Astana Declaration (18) Digitizing Primary Health Care Delivery

8 November, 2018

By: Caroline Mbindyo, Director Digital Health Partnerships, Living Goods

Read online here:


'At the Global Conference on Primary Health Care that took place in Astana, Kazakhstan, October 25–26th, participants discussed Universal Health Coverage (UHC), as primary health care (PHC) is essential to achieving UHC. Living Goods contributes to expanding PHC by improving service delivery at the community level and referrals to facilities through support of community health workers (CHWs), in part by giving them the tools they need to be successful.

Equipped with an Android phone loaded with a powerful mHealth application which supports care coordination and diagnostics, and a supply of key medications and health-related products, Living Goods-supported CHWs go door to door in their communities. We support governments to recruit and train the CHWs to manage the most easily treatable yet potentially deadly health issues for mothers and children — including malaria, diarrhea, pneumonia, pregnancy and newborn care, family planning and under-nutrition. These networks of CHWs currently reach more than 6 million people across our programs in Kenya and Uganda.

Technology can support governments to improve the quantity and quality of data collected, improve the consistency and accuracy of diagnostics and treatments, drive results and accountability through performance management, increase retention and motivation through financial and non-financial incentives and supportive supervision, and enable managers to monitor the performance of CHWs and their supervisors each day through near real-time dashboards.

CHWs help expand PHC through the following ways:

- Reach the last mile: Across the developing world, CHWs with basic health training are the first, and often the only, link to health care for hundreds of millions of people.

- Work effectively: They are trusted frontline health personnel with basic health training who can bridge cultural, geographical, information, and linguistic barriers to expand basic demand for and access to care.

- Support health education, prevention and curative care: CHWs have proven effective in providing health education to prevent under-five deaths, promote care, and can provide basic treatments to cure common illnesses such as malaria, diarrhea and pneumonia.

- Provide services at low cost: The provision of PHC by CHWs is less expensive than facility-based care.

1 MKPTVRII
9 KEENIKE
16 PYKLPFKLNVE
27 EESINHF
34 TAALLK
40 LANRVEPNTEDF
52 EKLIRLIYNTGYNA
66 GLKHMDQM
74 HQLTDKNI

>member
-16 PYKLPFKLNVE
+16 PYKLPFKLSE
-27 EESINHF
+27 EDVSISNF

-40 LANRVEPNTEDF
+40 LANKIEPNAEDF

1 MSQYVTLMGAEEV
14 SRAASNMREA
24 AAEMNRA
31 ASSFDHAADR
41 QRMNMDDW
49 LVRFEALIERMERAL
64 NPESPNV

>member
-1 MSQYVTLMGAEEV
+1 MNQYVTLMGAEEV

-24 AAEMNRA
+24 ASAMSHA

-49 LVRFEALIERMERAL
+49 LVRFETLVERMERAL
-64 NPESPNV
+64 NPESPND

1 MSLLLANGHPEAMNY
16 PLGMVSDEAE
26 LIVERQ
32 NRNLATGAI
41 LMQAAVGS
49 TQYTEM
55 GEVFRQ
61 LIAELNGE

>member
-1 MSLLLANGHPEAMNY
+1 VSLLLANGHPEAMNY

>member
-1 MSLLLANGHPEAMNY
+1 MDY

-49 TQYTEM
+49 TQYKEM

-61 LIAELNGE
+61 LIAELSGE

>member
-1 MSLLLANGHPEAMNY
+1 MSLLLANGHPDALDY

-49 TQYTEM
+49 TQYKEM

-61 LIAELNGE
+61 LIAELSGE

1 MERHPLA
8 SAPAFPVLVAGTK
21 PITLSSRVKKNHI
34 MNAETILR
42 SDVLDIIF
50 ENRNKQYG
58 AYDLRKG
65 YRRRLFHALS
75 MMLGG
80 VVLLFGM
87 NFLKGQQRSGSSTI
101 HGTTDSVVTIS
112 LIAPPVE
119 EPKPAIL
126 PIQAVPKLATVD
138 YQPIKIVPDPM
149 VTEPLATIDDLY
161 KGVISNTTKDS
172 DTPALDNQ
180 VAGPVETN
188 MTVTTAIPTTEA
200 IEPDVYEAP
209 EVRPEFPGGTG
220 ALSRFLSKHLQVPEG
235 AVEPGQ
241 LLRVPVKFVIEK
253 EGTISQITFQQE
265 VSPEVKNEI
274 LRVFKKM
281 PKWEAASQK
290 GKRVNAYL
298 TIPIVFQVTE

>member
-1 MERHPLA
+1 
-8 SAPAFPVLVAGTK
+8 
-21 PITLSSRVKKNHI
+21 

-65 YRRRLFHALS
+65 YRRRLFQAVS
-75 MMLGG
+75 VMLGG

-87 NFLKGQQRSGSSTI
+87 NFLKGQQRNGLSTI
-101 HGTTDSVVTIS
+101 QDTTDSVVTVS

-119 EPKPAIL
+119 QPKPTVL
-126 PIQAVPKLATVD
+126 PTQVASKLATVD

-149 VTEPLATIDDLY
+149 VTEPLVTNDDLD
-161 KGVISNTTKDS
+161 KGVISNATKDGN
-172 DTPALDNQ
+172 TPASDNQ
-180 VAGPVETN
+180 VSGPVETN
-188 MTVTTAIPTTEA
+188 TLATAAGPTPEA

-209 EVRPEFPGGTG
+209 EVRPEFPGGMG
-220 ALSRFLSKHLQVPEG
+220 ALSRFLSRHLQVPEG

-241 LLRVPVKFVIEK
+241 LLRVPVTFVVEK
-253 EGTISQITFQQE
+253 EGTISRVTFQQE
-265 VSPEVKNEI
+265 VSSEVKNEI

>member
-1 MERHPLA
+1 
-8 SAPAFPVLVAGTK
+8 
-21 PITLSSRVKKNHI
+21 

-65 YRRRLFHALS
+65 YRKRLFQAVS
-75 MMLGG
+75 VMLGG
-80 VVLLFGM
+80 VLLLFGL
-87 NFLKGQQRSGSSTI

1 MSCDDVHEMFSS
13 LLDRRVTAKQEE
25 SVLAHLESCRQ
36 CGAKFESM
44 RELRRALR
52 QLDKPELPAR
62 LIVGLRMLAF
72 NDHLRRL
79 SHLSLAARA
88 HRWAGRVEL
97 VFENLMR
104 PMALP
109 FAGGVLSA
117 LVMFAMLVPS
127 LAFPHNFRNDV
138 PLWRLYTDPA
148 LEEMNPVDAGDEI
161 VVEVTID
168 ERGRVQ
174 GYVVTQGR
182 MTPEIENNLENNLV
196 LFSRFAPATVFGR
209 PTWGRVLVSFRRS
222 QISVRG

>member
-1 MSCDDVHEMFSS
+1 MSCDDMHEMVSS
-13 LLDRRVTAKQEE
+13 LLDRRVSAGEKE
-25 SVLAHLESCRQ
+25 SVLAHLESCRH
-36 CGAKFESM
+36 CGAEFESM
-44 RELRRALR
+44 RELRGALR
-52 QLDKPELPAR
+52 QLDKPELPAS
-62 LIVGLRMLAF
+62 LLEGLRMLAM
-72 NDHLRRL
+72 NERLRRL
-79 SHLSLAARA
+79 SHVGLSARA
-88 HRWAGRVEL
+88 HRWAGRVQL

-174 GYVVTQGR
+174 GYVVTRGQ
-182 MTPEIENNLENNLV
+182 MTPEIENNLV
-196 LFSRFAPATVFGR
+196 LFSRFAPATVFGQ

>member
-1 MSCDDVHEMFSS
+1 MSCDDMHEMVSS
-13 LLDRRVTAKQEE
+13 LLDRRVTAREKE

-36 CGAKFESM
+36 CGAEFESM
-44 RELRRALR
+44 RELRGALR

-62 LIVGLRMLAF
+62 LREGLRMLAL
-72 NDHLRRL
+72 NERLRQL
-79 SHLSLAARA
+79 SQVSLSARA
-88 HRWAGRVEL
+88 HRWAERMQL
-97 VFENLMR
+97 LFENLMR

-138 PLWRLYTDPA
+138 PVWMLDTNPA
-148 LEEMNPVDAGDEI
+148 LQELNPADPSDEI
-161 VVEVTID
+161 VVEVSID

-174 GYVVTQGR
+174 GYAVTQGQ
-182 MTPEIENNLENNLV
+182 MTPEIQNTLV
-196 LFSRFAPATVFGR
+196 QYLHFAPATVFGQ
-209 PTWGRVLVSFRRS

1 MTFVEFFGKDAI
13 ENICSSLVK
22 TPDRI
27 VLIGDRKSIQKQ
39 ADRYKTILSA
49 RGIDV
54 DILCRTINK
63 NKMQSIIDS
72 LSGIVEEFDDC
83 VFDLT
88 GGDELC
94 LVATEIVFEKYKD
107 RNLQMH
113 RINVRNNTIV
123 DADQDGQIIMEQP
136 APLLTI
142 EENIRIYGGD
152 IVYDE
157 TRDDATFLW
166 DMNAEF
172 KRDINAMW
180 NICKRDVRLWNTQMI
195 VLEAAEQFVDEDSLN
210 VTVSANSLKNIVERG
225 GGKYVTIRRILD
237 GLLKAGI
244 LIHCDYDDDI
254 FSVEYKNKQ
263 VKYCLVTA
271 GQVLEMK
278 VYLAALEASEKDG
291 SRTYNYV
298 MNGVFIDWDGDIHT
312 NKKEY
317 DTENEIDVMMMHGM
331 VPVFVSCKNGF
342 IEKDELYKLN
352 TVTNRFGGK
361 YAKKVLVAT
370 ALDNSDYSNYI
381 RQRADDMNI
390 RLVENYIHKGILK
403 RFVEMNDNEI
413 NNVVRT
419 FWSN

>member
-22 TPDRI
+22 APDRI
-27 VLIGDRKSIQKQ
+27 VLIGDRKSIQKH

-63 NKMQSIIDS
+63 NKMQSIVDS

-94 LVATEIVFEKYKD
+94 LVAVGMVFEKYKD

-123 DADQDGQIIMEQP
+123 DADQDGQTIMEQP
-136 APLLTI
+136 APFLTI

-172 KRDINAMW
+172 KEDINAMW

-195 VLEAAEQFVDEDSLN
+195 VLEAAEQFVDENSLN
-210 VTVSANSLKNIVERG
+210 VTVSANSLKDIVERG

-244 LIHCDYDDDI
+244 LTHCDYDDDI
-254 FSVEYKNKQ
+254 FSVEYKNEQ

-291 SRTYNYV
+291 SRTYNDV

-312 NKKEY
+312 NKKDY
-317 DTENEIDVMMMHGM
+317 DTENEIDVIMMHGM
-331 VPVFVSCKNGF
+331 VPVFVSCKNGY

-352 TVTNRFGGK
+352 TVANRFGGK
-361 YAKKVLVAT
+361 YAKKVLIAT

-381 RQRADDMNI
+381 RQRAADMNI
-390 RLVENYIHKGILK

- Drive equity: The ability of people to access health facilities in low-income settings is highly inequitable. Therefore, community-based approaches are vital to achieving equity and universal coverage.

Technology in the hands of CHWs alone is not enough to expand PHC; it is also necessary to have the systems and processes in place to ensure that the technology is adopted by the CHWs, supervisors, managers and district and national governments, as well as be supported and maintained by governments.

Living Goods deploys mHealth solutions at scale, identifying the right solution, managing the hardware, including in low-resource environments, and building the systems and processes needed to drive adoption and use of the technology. Because of our technology, we are able to explore innovative financing and help governments to finance high-impact programs. Further, we explore the potential of nascent technologies, including artificial intelligence, to impact global health where these trade-offs of cost, access and quality are felt most acutely.

The use of technology creates accountability in terms of results achieved that donors and governments want to see, hence attracting more funding into the space and allowing governments and donors to have more oversight on how their funding is spent.

At the Global Conference on PHC, we discussed our use of mobile technology and heard from others about their experiences as we all work toward expanding PHC. It is only by expanding PHC that we can achieve UHC, and we must focus on communities to get there. Please visit the Communities at the Heart of UHC campaign website for more information.'


Best wishes, Neil

Coordinator, mHIFA Project (Mobile Healthcare Information For All)

Coordinator, HIFA Project on Community Health Workers

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HIFA profile: Neil Pakenham-Walsh is coordinator of the HIFA global health campaign (Healthcare Information For All - ), a global community with more than 18,000 members in 177 countries, interacting on five global forums in three languages. He also currently chairs the Dgroups Foundation (, which supports 800 communities of practice on international development, health and social justice. Twitter: @hifa_org FB: /